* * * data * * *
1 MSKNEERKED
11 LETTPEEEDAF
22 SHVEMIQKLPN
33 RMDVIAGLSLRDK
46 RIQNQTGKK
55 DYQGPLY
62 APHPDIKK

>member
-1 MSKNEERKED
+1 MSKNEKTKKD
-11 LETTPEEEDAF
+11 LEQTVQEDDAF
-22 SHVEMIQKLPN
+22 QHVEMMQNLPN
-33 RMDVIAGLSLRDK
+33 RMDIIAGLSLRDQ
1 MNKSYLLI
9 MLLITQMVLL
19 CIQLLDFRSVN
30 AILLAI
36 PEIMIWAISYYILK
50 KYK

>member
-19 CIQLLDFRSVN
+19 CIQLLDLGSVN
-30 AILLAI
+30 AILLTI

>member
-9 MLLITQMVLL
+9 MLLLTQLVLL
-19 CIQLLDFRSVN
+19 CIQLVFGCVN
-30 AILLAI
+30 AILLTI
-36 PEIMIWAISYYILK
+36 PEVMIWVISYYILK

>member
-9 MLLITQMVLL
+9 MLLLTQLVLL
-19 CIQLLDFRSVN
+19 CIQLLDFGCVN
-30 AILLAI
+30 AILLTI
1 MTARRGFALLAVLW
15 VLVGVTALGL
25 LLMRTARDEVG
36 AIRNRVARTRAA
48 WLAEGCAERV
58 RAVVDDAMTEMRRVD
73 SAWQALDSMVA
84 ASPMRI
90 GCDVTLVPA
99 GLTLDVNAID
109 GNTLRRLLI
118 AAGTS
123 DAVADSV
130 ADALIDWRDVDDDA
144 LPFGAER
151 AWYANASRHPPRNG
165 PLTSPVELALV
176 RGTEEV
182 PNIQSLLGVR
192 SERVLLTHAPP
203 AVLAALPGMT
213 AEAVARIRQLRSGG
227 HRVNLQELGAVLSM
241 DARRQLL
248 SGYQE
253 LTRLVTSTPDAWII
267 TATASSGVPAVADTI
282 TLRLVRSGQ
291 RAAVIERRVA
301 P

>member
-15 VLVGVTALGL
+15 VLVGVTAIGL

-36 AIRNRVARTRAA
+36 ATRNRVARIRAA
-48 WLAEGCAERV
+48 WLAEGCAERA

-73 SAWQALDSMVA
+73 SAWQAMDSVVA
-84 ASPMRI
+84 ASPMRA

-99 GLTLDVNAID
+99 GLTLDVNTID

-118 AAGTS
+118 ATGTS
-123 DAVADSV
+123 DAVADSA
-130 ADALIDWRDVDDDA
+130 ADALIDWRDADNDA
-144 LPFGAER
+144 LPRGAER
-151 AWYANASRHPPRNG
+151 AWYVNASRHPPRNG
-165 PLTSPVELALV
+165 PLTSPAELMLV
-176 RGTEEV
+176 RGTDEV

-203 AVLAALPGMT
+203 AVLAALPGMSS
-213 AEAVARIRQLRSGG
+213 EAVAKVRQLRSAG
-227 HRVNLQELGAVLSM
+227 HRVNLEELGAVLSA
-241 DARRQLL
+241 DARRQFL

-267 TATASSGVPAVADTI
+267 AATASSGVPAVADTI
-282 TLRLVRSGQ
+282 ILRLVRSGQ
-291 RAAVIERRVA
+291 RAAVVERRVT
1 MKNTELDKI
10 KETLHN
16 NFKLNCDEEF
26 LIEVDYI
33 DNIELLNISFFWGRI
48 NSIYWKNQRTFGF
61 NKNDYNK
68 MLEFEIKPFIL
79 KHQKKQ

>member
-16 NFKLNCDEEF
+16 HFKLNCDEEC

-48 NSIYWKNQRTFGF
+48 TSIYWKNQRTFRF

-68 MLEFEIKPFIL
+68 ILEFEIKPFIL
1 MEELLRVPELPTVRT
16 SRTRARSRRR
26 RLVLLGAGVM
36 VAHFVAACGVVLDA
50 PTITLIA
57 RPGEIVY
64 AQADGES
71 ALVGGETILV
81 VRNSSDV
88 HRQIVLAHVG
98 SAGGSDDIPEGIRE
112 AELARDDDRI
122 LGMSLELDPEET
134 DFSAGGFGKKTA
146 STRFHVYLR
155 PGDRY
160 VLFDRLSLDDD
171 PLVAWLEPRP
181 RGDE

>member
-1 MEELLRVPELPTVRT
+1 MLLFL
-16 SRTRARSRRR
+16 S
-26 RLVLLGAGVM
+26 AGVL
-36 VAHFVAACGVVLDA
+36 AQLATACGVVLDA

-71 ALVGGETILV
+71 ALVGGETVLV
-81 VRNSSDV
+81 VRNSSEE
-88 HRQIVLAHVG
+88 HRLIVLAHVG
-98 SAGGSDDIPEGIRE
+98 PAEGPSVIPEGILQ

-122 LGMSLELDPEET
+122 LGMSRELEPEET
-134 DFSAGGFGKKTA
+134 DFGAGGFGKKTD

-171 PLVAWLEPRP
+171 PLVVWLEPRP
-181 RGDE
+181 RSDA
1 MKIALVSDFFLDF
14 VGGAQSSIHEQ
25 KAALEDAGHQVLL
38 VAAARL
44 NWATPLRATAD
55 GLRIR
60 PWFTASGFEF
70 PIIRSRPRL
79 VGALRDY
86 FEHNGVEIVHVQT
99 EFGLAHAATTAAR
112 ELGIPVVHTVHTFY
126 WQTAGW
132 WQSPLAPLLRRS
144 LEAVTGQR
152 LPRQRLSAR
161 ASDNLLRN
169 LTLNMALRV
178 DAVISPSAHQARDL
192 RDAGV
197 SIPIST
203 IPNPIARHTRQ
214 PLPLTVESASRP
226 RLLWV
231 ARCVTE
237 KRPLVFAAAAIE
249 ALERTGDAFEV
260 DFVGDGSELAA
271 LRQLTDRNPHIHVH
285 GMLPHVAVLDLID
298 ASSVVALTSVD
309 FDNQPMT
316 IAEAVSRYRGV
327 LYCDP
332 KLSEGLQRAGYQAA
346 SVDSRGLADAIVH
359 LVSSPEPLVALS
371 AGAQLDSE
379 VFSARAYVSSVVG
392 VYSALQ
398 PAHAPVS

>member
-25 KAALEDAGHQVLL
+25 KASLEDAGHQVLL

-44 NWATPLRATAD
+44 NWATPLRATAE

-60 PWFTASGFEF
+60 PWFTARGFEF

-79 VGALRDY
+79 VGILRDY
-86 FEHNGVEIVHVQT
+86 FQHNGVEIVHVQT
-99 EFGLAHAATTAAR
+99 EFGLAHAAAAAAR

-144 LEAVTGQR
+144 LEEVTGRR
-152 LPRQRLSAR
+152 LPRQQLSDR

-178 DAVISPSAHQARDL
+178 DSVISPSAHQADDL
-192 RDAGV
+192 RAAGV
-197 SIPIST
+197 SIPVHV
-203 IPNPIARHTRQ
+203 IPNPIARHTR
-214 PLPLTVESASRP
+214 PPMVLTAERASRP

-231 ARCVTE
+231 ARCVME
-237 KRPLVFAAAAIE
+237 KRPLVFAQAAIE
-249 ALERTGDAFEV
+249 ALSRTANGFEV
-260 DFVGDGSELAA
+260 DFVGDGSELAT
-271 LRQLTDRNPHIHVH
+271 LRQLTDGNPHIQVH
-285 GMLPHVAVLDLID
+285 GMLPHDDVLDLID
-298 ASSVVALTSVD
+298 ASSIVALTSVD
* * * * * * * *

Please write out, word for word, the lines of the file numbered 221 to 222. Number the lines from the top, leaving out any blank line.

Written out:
-60 PWFTASGFEF
+60 PWFTARGFEF